And here in the restaurant, I could see it still, the force of tribe – acting as some tangible agent against us all. The waiters moved like bees through their secret language. The diners crowded around their tables, their arms opened to each other and closed to those outside their little spheres. When one moved, the rest followed, keeping each other attached with waiting looks and matching pace. There was one guy across the room, with his back to me. By the angle of his table against a projection of brick, I couldn’t tell whether he was there with someone else. I watched the movements of his head, trying to see his motions as those of a single man, then trying to see them as the motions of someone in a conversation, to see which way made sense. I watched the ripples by the back of his jaw, and at first they looked like the slack motions of someone speaking, but they also, at times, looked like the elastic decisions of someone chomping food.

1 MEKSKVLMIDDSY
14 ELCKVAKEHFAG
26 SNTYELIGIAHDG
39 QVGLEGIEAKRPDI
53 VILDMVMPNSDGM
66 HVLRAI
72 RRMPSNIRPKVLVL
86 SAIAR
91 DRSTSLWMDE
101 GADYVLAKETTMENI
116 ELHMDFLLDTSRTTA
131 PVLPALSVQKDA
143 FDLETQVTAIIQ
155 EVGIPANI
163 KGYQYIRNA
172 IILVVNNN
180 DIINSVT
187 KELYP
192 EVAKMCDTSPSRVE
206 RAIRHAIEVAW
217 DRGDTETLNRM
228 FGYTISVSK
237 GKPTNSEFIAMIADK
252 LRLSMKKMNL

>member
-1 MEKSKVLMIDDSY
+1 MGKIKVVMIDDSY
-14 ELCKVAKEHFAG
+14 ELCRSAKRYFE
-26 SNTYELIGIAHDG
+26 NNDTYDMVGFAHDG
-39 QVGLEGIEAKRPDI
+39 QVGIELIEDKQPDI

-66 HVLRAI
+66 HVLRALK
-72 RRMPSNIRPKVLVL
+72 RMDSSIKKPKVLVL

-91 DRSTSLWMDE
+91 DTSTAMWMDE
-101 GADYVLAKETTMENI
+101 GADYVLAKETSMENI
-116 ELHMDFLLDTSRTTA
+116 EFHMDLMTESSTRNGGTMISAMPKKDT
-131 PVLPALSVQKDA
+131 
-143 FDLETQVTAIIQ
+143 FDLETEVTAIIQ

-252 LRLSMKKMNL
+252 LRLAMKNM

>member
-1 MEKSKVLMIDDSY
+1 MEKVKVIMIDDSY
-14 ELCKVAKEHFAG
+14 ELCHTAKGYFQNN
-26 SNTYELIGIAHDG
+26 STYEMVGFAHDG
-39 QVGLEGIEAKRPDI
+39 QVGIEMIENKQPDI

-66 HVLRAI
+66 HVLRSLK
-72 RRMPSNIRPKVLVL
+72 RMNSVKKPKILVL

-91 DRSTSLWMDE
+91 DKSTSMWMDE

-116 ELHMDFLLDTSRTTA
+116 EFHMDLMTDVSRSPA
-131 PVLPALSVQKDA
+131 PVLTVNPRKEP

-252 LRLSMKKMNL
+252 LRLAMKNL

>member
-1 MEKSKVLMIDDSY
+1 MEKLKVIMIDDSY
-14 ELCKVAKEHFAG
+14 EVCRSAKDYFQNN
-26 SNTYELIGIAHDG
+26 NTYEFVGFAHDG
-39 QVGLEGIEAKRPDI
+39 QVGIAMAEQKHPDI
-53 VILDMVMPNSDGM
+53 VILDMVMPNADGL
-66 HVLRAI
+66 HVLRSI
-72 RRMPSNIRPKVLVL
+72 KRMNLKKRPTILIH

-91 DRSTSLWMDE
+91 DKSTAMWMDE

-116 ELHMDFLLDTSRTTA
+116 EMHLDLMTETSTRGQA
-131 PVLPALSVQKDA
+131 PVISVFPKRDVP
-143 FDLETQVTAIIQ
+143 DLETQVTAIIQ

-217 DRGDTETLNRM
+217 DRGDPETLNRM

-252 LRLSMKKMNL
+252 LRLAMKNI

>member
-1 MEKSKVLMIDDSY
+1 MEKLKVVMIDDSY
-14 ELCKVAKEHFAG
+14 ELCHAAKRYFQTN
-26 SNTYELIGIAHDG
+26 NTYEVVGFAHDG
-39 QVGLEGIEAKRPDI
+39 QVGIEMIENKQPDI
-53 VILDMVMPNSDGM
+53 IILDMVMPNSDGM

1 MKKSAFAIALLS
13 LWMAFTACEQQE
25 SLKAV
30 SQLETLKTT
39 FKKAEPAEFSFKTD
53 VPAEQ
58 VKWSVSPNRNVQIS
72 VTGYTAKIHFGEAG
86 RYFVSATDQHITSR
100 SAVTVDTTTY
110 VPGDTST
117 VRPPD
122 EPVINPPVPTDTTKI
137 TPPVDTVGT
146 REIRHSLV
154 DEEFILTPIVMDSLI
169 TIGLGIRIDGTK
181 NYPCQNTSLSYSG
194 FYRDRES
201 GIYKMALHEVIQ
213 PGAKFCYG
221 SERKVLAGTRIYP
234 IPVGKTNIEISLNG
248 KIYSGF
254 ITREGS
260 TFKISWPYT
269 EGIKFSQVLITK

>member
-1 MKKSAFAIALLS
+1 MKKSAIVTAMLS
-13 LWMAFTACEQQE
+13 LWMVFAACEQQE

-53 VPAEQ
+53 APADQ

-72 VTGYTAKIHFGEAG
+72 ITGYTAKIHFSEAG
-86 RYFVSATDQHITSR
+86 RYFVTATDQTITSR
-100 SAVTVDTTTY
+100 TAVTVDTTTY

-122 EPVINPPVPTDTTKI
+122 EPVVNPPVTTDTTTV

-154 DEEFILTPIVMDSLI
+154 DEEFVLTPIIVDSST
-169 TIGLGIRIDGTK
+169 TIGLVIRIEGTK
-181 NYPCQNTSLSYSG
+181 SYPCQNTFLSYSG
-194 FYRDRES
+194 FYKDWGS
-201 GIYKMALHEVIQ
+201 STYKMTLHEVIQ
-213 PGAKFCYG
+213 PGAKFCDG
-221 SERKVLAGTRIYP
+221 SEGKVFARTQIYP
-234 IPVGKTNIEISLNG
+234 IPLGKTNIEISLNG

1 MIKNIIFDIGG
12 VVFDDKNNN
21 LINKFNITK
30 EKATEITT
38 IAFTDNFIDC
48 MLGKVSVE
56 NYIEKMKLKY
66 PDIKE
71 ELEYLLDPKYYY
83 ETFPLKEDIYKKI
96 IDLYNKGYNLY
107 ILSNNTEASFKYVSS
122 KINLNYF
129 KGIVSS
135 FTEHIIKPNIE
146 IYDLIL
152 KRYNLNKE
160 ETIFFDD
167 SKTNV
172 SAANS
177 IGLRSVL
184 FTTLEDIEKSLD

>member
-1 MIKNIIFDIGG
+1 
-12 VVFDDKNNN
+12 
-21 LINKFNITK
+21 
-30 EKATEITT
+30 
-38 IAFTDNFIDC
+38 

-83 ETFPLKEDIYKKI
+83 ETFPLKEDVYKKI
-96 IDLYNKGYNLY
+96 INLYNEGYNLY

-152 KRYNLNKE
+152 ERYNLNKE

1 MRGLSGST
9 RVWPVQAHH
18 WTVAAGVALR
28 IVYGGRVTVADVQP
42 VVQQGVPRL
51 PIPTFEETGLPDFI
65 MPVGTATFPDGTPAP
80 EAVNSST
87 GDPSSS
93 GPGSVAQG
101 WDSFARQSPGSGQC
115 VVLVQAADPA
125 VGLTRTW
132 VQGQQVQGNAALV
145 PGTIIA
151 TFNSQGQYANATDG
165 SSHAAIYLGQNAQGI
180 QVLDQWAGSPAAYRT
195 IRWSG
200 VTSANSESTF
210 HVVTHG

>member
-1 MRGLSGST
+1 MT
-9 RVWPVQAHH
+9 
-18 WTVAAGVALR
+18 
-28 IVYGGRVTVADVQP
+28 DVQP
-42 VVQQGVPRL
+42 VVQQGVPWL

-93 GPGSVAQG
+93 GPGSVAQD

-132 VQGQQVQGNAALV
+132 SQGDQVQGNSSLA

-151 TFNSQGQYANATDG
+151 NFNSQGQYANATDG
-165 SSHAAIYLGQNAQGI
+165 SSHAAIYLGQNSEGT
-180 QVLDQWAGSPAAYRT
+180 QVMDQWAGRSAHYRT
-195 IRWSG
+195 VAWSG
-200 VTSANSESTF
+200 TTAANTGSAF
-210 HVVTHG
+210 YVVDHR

“I should really send her a thank-you card,” Greg said, and waited for me to laugh. He was talking about an ex-wife, I recalled with a bit of effort. It was due to her vindictive lawsuit and the loss of his beloved pet, Cowboy, that he’d begun to study law. He figured this path was leading directly to his future as a rich-and-powerful guy with one of those filthy-sexy-slutty secretaries everybody wanted.
I wanted to ask what kind of animal Cowboy was, again, but that would have made it too obvious I hadn’t been paying attention, so I stopped being interested. The man at the strangely angled table had his face turned sideways, toward the brick wall, so I could see a little of his mouth curving down. His shoulders were relaxed; he hadn’t any intention of moving. Either he was alone, or his partner had said something so terribly underwhelming as to make him forget she was there.